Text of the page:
TORNADO of 1956
Lexington, Henderson County TN

Terror In The Afternoon

By Paul Williams --- Photos by William Arnold
From the Lexington Progress April 3, 1996





When I got home from work on the afternoon of April 3, 1956, there was no way I could ever imagine what was going to happen in about two hours. People's lives were changed forever. It was a horrible time, but even with teh tragedy some humorous things happened to me. Many people showed a lot of courage, but that's just the way Lexington people are.

I came home frmo work feeling very feverish - I thought I was taking the flue. I put my car in the garage and locked the front door so no one would know I was home. I went to bed, and I had to feel bad to do that, but I didn't want to be disturbed. Later, when Mary Sue came home from work, the storm was beginning to look bad. I was inside asleep as she was trying to get inside. Since th edoor was locked, she thought I wasn't home so she ran next door to Dutch and Esta Lee Thomas' home to get in their storm house. She thought that was where I was. When I heard the door shake, I went to open it and that is when I saw the street lined with cars. Nearly everyone on Brown Street (except me) was in Dutch and Esta Lee's storm house. I ran to the back door to look out toward town. What I saw nearly scared me to death. All I could see was shingles, sheets oftin, and all kinds of debris swirling through the air. I literally flew out the front door barefoot with only my pajama bottoms on. Believe me there wasn't enough time to put my clothes on. It could have easily been just my Fruit-of-the Looms. Lucily I had my pajamas on.

As I ran out the front door, the TV antenna slammed to the ground right behind me. When I jumped the hedge and hit the Thomas' concrete drive, the wind of the tornado hit. It slid me down the wet driveway just like I was in swift water. I got back on my feet, dodging debris and ran to the storm house. No track star could have run faster -- I was only 29 then. By this time the tornado was in full force. Herman Holmes was standing in the storm house door looking out. He was giving everyone a blow by blow description of what was happening. I remember as I ran up to him, he said, "It is going to take everything on this street." Thankfully, I recognized my wife in the very back of the packed storm house. She was crying because she didn't know where I was.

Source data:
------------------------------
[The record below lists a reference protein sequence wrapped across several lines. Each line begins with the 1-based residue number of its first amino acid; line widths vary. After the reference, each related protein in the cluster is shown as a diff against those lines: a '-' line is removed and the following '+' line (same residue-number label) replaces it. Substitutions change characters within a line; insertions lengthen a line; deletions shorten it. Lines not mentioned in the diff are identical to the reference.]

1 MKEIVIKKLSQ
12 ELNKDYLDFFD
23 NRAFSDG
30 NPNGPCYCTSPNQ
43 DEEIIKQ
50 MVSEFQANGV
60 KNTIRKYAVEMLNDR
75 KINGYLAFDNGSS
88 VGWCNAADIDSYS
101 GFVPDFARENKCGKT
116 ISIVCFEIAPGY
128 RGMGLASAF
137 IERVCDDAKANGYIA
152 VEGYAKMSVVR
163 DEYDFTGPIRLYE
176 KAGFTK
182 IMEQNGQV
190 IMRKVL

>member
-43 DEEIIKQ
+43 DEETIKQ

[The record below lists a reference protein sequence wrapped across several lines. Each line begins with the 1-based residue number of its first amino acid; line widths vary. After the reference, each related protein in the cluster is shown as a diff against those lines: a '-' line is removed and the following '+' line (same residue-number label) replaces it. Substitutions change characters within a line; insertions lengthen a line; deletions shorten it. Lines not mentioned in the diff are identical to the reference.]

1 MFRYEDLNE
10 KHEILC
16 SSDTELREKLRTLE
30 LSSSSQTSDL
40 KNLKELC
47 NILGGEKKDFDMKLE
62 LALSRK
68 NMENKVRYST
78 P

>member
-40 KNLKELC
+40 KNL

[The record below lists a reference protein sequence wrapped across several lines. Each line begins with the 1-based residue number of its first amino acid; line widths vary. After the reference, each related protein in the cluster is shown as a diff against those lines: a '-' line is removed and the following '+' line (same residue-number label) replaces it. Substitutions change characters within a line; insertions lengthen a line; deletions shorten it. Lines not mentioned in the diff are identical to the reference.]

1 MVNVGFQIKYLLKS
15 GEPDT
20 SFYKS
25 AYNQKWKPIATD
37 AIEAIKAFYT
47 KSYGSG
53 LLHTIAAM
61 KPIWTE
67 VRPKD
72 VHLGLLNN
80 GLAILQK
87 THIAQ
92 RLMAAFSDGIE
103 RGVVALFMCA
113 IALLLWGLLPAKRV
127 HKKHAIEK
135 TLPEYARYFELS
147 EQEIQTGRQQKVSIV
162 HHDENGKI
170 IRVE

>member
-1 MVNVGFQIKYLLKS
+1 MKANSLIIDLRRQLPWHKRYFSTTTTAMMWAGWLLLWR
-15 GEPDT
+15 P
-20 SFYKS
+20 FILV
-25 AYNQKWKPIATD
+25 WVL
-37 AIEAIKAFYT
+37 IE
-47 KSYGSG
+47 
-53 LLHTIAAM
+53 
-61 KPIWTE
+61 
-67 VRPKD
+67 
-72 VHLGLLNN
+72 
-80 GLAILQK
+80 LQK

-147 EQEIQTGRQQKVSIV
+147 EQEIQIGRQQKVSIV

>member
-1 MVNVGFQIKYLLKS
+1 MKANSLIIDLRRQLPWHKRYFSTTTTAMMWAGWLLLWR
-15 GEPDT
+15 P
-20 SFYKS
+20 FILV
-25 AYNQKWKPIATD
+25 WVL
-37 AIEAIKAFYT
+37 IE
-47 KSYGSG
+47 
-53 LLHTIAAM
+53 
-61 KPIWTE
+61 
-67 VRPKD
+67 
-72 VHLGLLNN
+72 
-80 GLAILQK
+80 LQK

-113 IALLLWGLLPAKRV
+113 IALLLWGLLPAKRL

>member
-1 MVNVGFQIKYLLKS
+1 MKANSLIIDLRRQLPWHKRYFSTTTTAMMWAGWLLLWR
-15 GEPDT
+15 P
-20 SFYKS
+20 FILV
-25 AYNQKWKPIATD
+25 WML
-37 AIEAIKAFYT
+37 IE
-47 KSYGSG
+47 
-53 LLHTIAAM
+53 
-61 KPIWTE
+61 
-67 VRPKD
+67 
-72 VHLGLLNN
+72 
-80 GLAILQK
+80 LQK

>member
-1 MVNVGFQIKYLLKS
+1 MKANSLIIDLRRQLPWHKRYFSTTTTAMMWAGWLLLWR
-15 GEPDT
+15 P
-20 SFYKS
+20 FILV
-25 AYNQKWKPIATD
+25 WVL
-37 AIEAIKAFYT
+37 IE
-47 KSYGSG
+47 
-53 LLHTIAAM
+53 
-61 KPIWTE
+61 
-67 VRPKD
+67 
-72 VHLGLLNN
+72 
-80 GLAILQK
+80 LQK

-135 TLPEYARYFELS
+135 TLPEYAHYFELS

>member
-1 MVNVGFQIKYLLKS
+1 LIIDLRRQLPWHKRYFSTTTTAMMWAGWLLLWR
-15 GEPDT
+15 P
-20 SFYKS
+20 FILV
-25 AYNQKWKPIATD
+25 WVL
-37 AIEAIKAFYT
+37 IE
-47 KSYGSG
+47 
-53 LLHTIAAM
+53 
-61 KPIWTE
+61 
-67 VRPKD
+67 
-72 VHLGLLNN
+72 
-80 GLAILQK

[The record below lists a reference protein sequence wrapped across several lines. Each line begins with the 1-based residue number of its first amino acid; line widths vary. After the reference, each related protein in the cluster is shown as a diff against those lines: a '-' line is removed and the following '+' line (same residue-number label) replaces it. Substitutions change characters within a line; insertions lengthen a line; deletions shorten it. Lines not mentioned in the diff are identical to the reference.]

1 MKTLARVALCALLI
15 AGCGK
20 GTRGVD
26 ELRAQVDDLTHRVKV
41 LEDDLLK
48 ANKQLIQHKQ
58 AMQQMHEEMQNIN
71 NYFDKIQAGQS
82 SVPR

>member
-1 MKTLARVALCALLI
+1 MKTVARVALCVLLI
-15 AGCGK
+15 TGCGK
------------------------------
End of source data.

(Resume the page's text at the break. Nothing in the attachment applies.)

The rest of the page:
By this time, the tornado had moved on. The first thing I saw as I walked back up the street was the old high school gym. The front tird of it was gone and the twisted iron and steel girders were showing. That's when I realized we had just witnessed a ful blown tornado. Thankfully, our street was spared except for broken windows, trees uprooted, roof damage and TV antennas blown down. Mary Sue was sent for to come back to work. She worked for Dr. Warren Ramer, Sr. at that time. It was a very hectic time in Dr. Ramer's office. That part of town that was hit hard had a very eerie look because the power was off. You had no idea what you would run up on or find. Everyone was in shock, but thanking God they were alive. Dr. Ramer and Mary Sue worked all night treating the injured. They had no electricity and worked by candle light. Husbands and wives and children were separated all over the section that was hit. Dr. Ramer sent me out to try to locate family members of the injured. While I was out searching, I ran into my own mother who livedin Jackson at that time. She was crying, not knowing whether we were dead oralive. Shad had walked all the way from where Memorial Gardens is now to where Piggly Wiggly is located. I felt really bad about not lettingher know we were okay, but during the excitement I didn't think.




The law enforcement people were stopping traffic at the edge of town because of looters an sightseers. At that time I really didn't know the extent of the damage or how many peolpe were dead and injured. I was out all night searching for people and strangely enough I forgot about having the flu. The next morning I went to work as usual. I remember the day was bright and clear, nothin like the day before. My milk route was all intact. Nothing on my route was damaged, not even one stop had lost electric power. My route covered everything on the east side of Broad Street. As soon as I finished my work. I rushed home and grabbed my movie camera. I only had two rolls of film. I walked across the damaged part oftown making movies. As I was filming on Huntingdon Street, a National Guardsman stopped me and said, "You are not allowed in the damaged area. Take your camera and go home before you get hurt." I knew he was just following orders, but nothing was going to stop me from filming the damage. (After all, these were my friends and neighbors.) I knew the area well enough to dodge them and kept filming until one roll of film was used up.